Drag racing is family affair

Junior Kaiser started tradition more than a half-century ago

Posted 7/10/16

Troy Kaiser smiled and said the love of drag racing must be inherited, since just about every member of his family is involved in the sport.

The Littleton man talked about the Kaiser family's love of drag racing as he prepared his car to compete …

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Drag racing is family affair

Junior Kaiser started tradition more than a half-century ago

Posted

Troy Kaiser smiled and said the love of drag racing must be inherited, since just about every member of his family is involved in the sport.

The Littleton man talked about the Kaiser family's love of drag racing as he prepared his car to compete in the July 2 Jet Car Nationals at Bandimere Speedway.

“I guess the family involvement in the sport began with Junior Kaiser, who is my dad,” he said. “He raced, his brother raced and I got into it too. The family tradition also has been passed to both my sons, who are driving junior dragsters.”

Junior Kaiser said he started drag racing in 1959 at Continental Divide Raceway.

“I raced pretty regularly and the whole family came to the track with me so we could spend time together,” he said.

Junior Kaiser raced in the top classification of the sport, top fuel dragsters. Unlike most drivers in that classification, he didn't have major sponsors and paid the high costs of racing with help from family and friends.

An example of the expenses include the fact a set of rear tires for a top fuel dragster cost more than $600 and just the base engine for the car is $25,000. The supercharger costs another $15,000.

“My help came from friends and supporters,” the Lakewood resident said. “A friend would buy me a barrel of fuel for a race and another might buy me tires. That is how we kept going for almost 40 years.”

He said his son Troy has been around drag racing since he was a toddler. He said as Troy got older he became the crew chief for his dad's top fuel dragster.

Troy said being the crew chief was an easy transition since he had been turning wrenches for many years working in his dad's shop, Hi Pro Engines in Denver. He continues turning wrenches because when Junior retired from the shop, Troy bought the business.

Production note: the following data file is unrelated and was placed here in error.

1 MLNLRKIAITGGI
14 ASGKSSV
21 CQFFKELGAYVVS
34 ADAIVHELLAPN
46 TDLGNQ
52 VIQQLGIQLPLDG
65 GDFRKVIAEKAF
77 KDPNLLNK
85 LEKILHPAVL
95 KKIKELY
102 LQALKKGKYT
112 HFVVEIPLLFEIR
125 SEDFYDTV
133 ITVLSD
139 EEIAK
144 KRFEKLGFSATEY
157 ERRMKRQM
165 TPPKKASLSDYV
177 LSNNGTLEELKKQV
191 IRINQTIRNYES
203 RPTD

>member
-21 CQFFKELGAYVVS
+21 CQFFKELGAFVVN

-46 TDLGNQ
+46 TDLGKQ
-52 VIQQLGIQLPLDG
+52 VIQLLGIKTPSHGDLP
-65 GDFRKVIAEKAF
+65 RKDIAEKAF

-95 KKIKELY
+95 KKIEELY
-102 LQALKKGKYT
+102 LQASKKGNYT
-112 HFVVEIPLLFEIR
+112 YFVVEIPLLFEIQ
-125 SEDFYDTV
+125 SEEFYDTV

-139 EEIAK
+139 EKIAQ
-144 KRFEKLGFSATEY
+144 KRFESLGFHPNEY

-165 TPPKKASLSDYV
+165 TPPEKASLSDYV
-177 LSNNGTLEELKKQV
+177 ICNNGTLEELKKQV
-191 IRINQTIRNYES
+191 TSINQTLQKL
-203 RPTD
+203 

“Dad stopped racing in top fuel in '95 or '96,” Troy said. “We took a year off as my Uncle Tom helped us change Dad's car over to a super comp dragster so we could just come to the track and have some fun. I got into driving a little later than many in the sport, as I got my license in 1997 when I was 29. When they brought the fast 16 class to Bandimere in 1998 we felt it was something we wanted to do. So we beefed up the engine, put a supercharger on it and started competing in the class.”

Drag racing also played a role in Troy's personal life. He met his wife Rachelle and they started dating at a drag race in 1991, and a year later they planned their wedding at the same drag race where they met.

He drove for Randy Meyer out of Spring Hill, Kansas, in 2004. He competed in several divisional races and a couple of national events in an A-fuel car.

“I loved it and would like to have continued, but while it was fun it is expensive and eats up a lot of time, so we just decided to do our drag racing in at Bandimere,” he said. “Of course, another factor in that decision was the fact my boys were growing and they wanted to race.”

He said the boys sort of took over all his spare time as both 13-year-old Landon and 11-year-old Branson are involved in a football, basketball and drag racing. The boys take priority so, until they get grown and move on, he said his focus is his sons, but he will continue to make trips to Bandimere when possible just to have fun competing in drag racing.

“My most fun at this time in my life is being with my kids and supporting them in all they do,” he said. “I am glad they like drag racing. It is a great sport and, like the other sports, it helps the boys learn life lessons about winning, losing and good sportsmanship.”

He said Landon is an eighth-grader at Goddard and a good athlete who plans to attend Heritage High School.

“I told him to pursue what is right in his heart,” Troy said. “Of course, the rule is academics come first, and if the grades aren't good there will be no sports, and that includes drag racing.”

Landon said he loves all sports, and while drag racing is No. 1, football is like a No. 1A in his list of favorites.

“Drag racing is No. 1 because it is impossible to describe how much fun it is to be part of the sport, to get behind the wheel and go fast,” he said. “It is also special because I am able to be with my family as we all take part and share in the love of drag racing.”

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